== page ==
“Well it is a rebellion, so they’re not very orderly,” Rizzo responded. “You’ve had borough assembly meetings like this, Mike, I know you have.”

In amongst the boos, cheers and podium-thumping theatrics, the students gave speeches enumerating their list of grievances, pointing out inconsistencies and presumed injustices under which they are oppressed.

Why do other schools have vending machines, but Nikiski Middle-High School does not? Why do juniors and seniors have the privledge of leaving campus, but sophomores do not? Why are sweatshirts from the Homer bar Salty Dawg not allowed, when clothing from Walmart or similar retails that sell alcohol are?

Haley Miller cited National Sleep Foundation and Centers for Disease Control findings that students are not getting enough sleep to function at their best, arguing that school should start at 9:30 a.m., instead of catering to adults’ earlier schedules.

“If you are able to find a flaw in my reasoning it’s probably because I had to get up at an ungodly hour to get ready to come to school and write and deliver this speech,” Miller said.

Alecia Bridges took on the school’s dress code, in which hats are not allowed, nor is clothing that advertises a bar, or that bares shoulders or too much leg.

“Students should be allowed to express their unique, individual personalities through their style and clothes with less restrictions,” she said. “… We don’t want to hear, ‘Well, when I was your age.’ No. This is the new generation and the world is not the same as it was then. … If a guy wants to wear a hat, why not, if it doesn’t have vulgar language or an explicit graphic? For that matter, if a guy wants to wear a dress and heels or if a girl wants to wear men’s clothing then their personal style should not be based on gender preferences.”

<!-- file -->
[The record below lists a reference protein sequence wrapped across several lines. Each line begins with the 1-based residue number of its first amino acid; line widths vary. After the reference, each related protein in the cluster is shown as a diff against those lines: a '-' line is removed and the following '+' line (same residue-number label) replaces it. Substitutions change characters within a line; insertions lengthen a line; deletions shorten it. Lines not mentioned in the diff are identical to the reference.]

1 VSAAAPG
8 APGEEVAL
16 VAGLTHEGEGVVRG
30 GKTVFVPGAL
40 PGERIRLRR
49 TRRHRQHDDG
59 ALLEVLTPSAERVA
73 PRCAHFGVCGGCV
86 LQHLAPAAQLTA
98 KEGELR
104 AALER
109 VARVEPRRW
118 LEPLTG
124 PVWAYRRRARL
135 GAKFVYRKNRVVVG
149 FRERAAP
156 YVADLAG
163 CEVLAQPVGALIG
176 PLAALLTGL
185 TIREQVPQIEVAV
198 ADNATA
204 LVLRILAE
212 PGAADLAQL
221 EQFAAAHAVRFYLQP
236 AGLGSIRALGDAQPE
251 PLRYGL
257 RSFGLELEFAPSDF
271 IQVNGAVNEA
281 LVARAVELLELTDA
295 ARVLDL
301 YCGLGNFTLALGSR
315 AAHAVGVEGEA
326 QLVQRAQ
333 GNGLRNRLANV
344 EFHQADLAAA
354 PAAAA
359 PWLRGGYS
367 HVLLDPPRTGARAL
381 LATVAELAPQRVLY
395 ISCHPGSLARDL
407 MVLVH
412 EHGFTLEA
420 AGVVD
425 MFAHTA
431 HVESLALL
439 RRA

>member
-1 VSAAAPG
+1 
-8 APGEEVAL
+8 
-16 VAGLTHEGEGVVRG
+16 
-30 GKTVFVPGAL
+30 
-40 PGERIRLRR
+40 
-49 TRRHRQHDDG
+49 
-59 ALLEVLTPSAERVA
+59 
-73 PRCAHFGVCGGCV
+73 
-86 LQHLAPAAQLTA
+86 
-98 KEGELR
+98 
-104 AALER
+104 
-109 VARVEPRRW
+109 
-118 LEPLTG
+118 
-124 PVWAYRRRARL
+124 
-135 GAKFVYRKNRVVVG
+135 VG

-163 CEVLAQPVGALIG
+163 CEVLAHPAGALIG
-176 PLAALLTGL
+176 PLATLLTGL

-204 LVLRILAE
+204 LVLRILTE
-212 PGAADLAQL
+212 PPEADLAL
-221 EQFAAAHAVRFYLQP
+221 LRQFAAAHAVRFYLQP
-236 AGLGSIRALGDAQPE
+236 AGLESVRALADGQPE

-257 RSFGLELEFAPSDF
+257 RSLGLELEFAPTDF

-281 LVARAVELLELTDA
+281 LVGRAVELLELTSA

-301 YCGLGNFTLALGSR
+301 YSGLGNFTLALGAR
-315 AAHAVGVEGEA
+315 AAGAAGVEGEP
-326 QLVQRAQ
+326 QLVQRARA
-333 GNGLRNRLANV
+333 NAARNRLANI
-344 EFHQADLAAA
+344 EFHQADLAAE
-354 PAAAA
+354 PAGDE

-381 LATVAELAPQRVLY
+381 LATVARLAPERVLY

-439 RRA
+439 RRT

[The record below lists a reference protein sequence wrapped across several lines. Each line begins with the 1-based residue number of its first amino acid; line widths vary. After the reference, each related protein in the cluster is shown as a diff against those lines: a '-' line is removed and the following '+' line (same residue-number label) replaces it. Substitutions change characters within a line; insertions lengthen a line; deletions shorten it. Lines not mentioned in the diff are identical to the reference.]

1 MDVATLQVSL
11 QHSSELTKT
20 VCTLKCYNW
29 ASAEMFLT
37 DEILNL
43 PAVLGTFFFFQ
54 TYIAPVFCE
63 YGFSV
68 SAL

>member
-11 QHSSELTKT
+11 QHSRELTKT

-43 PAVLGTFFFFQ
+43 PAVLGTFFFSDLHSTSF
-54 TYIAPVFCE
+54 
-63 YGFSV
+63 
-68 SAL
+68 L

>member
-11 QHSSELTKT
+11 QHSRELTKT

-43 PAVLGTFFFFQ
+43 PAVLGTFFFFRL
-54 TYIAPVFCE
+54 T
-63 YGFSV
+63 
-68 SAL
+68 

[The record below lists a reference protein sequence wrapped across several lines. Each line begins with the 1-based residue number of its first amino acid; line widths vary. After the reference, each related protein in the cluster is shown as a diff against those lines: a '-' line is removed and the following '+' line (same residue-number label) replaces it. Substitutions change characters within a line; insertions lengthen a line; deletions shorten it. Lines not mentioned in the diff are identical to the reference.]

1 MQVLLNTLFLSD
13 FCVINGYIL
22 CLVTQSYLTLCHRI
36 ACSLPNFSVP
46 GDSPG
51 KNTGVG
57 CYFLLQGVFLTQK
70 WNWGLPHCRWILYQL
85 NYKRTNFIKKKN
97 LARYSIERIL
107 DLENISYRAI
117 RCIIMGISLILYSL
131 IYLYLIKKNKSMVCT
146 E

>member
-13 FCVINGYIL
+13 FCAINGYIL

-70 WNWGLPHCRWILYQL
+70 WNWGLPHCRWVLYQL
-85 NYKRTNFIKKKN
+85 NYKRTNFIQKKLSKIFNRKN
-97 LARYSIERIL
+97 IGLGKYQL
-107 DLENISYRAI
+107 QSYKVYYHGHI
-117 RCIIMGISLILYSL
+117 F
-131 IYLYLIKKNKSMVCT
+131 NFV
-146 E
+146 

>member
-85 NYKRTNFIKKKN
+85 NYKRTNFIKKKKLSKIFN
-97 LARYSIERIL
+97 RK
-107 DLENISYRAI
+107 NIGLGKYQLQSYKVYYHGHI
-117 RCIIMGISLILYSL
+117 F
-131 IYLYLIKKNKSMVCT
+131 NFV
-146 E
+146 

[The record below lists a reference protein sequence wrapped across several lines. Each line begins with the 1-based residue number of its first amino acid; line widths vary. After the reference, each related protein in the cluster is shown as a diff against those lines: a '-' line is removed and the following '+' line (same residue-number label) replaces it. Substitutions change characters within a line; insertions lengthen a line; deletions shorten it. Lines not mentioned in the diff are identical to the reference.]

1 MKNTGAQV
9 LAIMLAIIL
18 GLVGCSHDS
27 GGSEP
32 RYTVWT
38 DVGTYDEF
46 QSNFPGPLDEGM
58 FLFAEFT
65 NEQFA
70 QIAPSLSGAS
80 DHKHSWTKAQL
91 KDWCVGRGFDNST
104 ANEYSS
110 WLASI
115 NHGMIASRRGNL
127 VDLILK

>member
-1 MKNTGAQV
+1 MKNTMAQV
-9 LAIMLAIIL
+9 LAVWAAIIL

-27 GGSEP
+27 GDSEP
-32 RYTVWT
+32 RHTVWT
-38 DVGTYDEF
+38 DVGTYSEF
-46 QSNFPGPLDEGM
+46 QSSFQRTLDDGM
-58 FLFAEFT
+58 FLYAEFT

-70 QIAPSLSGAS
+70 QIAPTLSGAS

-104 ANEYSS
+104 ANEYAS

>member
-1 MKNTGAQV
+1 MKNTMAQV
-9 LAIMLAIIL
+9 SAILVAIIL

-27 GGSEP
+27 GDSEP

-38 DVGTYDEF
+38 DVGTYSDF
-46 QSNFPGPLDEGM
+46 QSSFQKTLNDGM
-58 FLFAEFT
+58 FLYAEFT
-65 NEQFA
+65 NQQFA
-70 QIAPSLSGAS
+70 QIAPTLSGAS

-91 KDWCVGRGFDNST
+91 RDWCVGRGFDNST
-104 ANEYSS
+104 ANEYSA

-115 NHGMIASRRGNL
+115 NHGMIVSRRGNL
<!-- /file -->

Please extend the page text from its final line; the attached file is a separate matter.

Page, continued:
Sam Tauriainen advocated for a loosening of the school’s cellphone restrictions.

“I think that as students we owe a certain respect to our teachers in class, that when we’re in class I think we should stay off our phones,” he said. “… But I think that during passing period we should be allowed to be on our phones.”

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Watershed Forum declares Sinclair — Retired Kenai-area Parks superintendent takes helm of ecological organization

Photo by Jenny Neyman, Redoubt Reporter. Jack SInclair started his new job as executive director of the Kenai Watershed Forum on Friday. He retired from a 30-plus-year career in Alaska State Parks in 2012.